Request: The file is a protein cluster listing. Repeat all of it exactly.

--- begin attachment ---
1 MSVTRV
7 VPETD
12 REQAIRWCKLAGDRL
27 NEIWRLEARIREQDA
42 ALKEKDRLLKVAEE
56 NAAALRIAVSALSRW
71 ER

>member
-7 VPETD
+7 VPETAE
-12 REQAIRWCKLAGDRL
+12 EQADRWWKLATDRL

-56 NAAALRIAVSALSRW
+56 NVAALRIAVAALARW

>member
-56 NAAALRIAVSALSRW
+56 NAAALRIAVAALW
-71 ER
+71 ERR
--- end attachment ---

1 MSVTRV
7 VPETD
12 REQAIRWCKLAGDRL
27 NEIWRLEARIREQDA
42 ALKEKDRLLKVAEE
56 NAAALRIAVSALSRW
71 ER

>member
-7 VPETD
+7 VPETAE
-12 REQAIRWCKLAGDRL
+12 EQADRWWKLATDRL

-56 NAAALRIAVSALSRW
+56 NVAALRIAVAALARW

>member
-56 NAAALRIAVSALSRW
+56 NAAALRIAVAALW
-71 ER
+71 ERR